The New Jersey Appellate Division Rules That an Employer May Be Held Liable For Negligent Misrepresentation for Providing False Information About a Former Employee
The Employment and Labor Law Alert
August 30, 2005
New Jersey employers should exercise caution when providing employment references after a recent New Jersey Superior Court Appellate Division decision. In Singer v. Beach Trading Co., Inc., 379 N.J.Super. 63 (App. Div. 2005), the Appellate Division, in a case of first impression, defined the circumstances under which an employer who provides false information regarding a former employee may be held liable for the tort of negligent misrepresentation.
The plaintiff, Marsha Singer, began her employment with Beach Trading Co. on July 1, 2001. Several weeks after she began work she was introduced in a company-wide email as the new Vice President of Daily Operations. At some time thereafter, she was asked to oversee the company’s customer service department on a temporary basis, with no change in her title or salary. In October 2001, defendant Eli Hizami began working in the customer service department at Beach Trading. At that time, plaintiff worked at a desk in the customer service department similar to those of the customer service representatives. Singer continued working in that department until she left Beach Trading in June 2002.
In approximately April 2002, Singer began looking for a new position. The owner of HRK Industries, Inc., Henry Kasindorf, offered Singer the position of customer service manager because, based on the professional experience plaintiff had included on her resume, he believed she might be overqualified for the customer service representative position.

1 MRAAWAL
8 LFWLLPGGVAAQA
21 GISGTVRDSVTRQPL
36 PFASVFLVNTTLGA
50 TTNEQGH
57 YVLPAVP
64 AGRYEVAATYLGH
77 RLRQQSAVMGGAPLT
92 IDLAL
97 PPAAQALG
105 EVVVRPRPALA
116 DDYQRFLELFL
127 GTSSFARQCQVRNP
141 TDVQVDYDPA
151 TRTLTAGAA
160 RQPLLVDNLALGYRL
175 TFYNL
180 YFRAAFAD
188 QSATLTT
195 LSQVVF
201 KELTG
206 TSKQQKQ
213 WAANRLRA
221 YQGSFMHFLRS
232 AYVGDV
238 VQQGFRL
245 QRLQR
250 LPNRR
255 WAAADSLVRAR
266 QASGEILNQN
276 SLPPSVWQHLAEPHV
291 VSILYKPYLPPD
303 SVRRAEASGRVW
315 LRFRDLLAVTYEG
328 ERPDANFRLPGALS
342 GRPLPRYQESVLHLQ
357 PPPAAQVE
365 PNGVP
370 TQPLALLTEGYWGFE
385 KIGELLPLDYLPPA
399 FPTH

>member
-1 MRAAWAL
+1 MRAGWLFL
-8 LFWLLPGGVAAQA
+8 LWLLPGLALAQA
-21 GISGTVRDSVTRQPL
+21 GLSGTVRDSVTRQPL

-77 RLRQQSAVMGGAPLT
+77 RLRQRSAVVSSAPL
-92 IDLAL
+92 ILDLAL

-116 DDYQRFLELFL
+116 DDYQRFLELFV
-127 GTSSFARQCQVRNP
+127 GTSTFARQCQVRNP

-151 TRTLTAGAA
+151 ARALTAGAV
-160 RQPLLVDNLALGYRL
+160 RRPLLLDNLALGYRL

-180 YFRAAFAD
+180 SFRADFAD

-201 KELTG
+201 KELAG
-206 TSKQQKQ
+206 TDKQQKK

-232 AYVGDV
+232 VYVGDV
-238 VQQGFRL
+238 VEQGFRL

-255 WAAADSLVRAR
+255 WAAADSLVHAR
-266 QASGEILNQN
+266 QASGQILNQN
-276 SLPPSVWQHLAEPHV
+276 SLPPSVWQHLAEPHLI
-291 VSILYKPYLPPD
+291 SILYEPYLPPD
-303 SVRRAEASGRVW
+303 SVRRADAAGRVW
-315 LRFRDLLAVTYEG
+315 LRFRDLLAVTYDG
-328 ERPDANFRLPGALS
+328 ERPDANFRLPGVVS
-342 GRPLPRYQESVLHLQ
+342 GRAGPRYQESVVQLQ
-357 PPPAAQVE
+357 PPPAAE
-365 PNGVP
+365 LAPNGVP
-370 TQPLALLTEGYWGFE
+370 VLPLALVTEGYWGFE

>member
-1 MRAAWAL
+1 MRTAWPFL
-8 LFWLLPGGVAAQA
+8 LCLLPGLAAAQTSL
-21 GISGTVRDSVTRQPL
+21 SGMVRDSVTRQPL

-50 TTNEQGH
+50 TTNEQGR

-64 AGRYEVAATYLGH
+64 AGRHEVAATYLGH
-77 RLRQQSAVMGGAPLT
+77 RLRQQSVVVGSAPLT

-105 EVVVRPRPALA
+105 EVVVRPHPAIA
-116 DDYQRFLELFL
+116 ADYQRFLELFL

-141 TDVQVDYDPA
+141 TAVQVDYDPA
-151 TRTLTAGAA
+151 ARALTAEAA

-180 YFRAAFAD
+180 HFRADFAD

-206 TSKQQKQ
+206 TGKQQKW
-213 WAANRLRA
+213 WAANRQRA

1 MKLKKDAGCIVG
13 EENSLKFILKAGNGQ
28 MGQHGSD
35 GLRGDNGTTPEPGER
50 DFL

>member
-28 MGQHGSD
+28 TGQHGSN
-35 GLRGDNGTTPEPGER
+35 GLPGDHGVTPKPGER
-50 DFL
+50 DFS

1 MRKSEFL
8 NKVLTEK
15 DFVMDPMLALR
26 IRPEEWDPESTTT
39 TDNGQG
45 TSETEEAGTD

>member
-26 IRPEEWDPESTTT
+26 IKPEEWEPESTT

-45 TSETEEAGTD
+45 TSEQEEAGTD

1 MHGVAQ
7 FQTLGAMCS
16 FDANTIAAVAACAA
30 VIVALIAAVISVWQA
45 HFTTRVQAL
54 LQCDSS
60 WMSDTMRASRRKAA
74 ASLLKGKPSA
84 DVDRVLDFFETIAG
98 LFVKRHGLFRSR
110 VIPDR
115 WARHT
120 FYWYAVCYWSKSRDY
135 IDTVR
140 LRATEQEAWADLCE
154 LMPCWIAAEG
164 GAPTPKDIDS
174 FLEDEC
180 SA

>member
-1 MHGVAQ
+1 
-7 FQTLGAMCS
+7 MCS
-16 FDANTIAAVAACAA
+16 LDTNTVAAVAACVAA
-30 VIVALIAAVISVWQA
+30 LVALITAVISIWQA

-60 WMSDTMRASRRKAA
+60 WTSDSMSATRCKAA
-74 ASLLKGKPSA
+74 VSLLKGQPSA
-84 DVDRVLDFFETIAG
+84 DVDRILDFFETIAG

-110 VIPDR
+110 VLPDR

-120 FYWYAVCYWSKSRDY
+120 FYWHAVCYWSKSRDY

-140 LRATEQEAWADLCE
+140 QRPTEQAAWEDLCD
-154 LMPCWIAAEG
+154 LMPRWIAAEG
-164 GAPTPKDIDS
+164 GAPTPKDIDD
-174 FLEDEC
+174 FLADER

Singer began work at HRK on June 17, 2002. During the first few weeks of her employment, Kasindorf became dissatisfied with plaintiff’s management skills and began to question the veracity of the experience she had listed on her resume. In an effort to allay his concerns, Kasindorf contacted Beach Trading’s customer service department to verify the work experience on Singer’s resume. Kasindorf had not requested a reference from Beach Trading prior to the commencement of Singer’s employment at her request – she did not want HRK to contact Beach Trading while she was still employed there.
Rather than directly requesting Singer’s employment history from Beach Trading’s management, Kasindorf called Beach Trading’s customer service department pretending to be a customer and spoke with several of the representatives in the department. Kasindorf asked each representative if he could speak to Singer, to which each replied that she was no longer with the company. Kasindorf then asked what plaintiff’s position with the company had been, and each representative indicated that she had been a customer service representative. After speaking with a number of customer service representatives, Kasindorf asked for a supervisor and was directed to defendant Eli Hizami, who identified himself as the supervisor of the customer service department. When Kasindorf asked about Singer’s experience in the department, Hizami denied that she had ever been the supervisor of the department or a Vice President at Beach Trading, and stated that Singer had been a customer service representative. Beach Trading’s customer service manager, Chris Diesel, also confirmed for Kasindorf that Singer had not worked in a supervisory role in the department, nor had she been a Vice President.
Kasindorf terminated Singer’s employment based on her misrepresentation of prior work experience on her resume. At the time of her termination, plaintiff had worked for HRK for less than 2 weeks.